"Veterans Speak: War, Trauma, and the Humanities" is the culmination of Governors State University's 2017 NEH Dialogues on the Experience of War project. This collection of clips from a discussion with scholars and Veterans is moderated by Kevin Smith, Director of Veterans Affairs at Governors State University.
Mission US is a multimedia project that immerses players in U.S. history content through free interactive games.
In Mission 2: “Flight to Freedom,” players take on the role of Lucy, a 14-year-old slave in Kentucky. As they navigate her escape and journey to Ohio, they discover that life in the “free” North is dangerous and difficult. In 1850, the Fugitive Slave Act brings disaster. Will Lucy ever truly be free?
Frederick Douglass (1818–1895) was a former slave who became the greatest abolitionist orator of the antebellum period. During the Civil War he worked tirelessly for the emancipation of the four million enslaved African Americans. In the decades after the war, he was the most influential African American leader in the nation.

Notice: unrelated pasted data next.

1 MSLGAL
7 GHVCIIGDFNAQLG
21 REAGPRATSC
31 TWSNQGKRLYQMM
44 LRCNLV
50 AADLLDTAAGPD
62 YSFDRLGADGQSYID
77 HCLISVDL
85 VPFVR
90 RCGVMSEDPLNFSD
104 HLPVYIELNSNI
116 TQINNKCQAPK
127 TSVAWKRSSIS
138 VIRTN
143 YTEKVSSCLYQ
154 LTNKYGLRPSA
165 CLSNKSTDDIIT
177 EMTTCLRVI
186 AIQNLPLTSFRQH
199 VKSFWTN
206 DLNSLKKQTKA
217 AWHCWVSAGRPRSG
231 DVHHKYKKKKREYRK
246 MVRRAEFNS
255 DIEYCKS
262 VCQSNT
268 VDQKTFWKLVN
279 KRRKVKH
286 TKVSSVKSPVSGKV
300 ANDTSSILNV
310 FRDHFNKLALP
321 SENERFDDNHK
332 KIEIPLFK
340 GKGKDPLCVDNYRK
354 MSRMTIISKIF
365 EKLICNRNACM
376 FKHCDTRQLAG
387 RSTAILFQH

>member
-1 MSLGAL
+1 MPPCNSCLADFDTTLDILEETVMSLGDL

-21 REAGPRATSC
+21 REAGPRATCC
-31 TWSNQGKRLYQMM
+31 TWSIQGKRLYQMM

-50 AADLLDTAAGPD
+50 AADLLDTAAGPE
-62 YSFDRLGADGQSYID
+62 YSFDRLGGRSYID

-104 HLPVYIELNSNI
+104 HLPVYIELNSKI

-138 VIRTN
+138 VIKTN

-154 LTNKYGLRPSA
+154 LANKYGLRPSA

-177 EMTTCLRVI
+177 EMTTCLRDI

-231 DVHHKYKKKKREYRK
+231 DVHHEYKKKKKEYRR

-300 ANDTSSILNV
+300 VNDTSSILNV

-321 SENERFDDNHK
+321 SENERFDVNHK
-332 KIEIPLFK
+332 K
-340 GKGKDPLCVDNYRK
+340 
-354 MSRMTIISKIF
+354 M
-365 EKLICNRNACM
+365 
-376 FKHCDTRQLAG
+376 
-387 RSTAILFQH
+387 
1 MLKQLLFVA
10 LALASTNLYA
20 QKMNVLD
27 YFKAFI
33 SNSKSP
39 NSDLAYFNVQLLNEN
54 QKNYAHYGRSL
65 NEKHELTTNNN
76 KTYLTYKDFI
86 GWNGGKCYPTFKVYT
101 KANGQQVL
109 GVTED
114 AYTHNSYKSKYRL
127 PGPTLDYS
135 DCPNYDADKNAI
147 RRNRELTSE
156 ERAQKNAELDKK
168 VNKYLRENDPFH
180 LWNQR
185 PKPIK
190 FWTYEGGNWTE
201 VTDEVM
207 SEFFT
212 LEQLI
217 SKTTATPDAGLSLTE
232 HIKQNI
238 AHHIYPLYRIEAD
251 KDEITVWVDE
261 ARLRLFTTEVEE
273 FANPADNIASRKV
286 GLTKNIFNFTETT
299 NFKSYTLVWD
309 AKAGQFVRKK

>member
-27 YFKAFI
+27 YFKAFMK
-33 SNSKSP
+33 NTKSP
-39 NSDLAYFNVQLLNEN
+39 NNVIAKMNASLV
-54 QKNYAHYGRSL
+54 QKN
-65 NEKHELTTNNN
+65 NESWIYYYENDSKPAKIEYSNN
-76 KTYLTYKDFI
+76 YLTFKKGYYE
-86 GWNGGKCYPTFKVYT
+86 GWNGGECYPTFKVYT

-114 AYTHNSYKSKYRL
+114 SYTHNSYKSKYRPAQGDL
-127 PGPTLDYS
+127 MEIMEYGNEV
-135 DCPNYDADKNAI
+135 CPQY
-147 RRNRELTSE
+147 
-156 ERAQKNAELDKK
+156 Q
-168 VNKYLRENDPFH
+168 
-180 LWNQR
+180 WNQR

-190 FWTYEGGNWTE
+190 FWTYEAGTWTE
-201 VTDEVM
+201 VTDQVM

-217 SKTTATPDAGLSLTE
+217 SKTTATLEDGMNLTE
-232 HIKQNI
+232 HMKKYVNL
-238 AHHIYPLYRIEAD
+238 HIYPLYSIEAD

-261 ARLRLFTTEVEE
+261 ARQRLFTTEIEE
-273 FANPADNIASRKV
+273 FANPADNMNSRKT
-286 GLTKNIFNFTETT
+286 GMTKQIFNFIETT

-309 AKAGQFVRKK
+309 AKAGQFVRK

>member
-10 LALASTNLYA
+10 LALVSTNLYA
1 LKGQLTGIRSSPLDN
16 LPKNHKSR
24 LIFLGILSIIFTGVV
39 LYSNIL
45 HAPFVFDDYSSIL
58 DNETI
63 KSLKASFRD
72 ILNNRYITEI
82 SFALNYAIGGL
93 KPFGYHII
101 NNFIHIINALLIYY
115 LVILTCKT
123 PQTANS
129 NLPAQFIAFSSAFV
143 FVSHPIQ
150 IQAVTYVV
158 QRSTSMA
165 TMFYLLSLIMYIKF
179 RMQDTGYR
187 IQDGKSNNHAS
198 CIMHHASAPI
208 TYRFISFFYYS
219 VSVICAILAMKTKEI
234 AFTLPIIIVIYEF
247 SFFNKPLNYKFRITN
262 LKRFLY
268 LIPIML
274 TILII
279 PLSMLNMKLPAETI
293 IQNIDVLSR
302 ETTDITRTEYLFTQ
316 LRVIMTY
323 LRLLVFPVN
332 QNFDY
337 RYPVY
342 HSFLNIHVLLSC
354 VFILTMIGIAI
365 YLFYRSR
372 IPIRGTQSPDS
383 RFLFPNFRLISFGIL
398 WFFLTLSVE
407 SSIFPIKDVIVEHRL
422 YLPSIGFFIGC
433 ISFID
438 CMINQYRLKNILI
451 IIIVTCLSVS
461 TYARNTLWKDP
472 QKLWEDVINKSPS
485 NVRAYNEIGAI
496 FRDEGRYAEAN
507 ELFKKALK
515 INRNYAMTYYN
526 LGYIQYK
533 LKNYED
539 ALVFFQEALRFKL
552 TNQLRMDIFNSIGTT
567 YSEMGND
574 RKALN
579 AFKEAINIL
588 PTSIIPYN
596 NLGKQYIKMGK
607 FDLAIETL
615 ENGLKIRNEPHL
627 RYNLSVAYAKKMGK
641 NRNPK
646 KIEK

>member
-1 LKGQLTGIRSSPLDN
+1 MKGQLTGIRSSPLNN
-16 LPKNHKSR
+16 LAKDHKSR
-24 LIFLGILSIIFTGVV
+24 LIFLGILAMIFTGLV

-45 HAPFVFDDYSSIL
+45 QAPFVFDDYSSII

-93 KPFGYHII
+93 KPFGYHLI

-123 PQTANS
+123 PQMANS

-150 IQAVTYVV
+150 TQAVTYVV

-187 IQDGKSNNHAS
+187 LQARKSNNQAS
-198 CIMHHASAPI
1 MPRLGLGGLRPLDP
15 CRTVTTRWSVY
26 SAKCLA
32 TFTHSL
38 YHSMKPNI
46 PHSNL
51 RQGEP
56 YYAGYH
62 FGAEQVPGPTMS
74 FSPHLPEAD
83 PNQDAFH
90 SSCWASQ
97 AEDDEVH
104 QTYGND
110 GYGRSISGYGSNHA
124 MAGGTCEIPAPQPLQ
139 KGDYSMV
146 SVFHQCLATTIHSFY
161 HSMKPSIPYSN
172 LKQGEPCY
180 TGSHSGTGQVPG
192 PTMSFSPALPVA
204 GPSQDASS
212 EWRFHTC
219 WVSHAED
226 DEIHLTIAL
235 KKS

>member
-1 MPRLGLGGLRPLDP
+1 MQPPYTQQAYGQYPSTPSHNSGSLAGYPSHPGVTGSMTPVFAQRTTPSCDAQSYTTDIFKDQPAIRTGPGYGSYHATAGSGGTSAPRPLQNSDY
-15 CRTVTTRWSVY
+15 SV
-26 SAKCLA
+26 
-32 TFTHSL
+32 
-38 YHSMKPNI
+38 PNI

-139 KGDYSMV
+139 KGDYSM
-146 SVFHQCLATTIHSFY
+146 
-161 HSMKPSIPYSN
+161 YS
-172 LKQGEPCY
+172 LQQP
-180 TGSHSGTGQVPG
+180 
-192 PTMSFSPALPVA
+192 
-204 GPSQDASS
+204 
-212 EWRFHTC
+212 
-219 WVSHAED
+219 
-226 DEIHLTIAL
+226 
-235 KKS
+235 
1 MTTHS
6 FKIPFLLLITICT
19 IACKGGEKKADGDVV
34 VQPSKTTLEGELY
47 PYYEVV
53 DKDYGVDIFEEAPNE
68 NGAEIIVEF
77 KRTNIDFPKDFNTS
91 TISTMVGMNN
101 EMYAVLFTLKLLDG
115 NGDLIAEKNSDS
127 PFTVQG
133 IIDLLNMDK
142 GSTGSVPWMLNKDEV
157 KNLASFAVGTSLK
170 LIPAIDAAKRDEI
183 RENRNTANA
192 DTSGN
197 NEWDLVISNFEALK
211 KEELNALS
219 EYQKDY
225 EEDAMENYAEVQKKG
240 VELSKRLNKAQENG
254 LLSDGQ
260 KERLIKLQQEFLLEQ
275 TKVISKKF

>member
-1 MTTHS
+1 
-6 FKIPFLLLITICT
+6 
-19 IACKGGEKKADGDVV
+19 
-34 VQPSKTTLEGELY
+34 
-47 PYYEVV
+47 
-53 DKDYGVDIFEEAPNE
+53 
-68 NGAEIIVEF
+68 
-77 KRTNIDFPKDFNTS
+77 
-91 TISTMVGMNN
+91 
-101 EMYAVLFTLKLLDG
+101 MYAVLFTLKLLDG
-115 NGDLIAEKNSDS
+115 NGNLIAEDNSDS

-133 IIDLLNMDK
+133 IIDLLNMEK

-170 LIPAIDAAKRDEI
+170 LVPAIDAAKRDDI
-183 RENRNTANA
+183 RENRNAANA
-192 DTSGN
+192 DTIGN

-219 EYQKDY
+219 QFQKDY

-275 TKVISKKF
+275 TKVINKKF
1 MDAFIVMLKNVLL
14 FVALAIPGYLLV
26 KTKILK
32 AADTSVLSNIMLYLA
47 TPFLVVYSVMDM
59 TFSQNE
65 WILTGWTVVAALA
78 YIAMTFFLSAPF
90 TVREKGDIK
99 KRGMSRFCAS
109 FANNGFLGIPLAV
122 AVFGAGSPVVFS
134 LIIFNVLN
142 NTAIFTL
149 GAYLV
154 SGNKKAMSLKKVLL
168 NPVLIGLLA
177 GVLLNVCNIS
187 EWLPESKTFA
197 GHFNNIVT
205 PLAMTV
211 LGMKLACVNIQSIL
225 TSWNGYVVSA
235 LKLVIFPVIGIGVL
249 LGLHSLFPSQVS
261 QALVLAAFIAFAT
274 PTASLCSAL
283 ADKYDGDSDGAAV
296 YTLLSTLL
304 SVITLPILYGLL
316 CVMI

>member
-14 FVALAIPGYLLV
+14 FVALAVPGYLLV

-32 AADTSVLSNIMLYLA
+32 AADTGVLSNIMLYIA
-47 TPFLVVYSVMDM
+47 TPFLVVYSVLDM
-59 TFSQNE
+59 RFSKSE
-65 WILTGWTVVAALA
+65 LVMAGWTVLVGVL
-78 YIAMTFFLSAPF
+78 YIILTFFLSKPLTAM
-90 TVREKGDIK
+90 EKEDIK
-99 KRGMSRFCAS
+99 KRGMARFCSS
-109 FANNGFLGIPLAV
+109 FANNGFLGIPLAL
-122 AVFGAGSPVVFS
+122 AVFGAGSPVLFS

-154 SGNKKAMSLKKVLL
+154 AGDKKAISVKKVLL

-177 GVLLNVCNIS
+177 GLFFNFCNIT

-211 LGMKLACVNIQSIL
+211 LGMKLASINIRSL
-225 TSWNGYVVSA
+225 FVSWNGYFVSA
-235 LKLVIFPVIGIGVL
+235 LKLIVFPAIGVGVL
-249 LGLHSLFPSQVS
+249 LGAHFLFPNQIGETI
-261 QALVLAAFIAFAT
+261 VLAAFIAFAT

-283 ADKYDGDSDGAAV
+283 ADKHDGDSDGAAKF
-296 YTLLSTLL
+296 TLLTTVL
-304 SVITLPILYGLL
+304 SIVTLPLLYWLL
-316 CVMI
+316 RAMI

On July 4, 1803, the territory of the United States doubled in size. At the conclusion of negotiations between Napoleon Bonaparte and President Thomas Jefferson, the nation acquired the Louisiana Purchase for $15 million -- approximately 3 cents per acre of land.
Just as the society around us shapes the way we think and act, so did it shape the people of Salem, Massachusetts in the 1600s. Look at the websites listed below, and, on a separate sheet of paper, answer the questions about life in Puritan New England. Note that many of the websites contain interactive images. Click on the images to open them, and mouse-over the image to discover more about it.
Students may be interested in getting a sense for what combat in the European theater was really like. Most of the pop-ups on the interactive map include oral histories by men who participated in these engagements.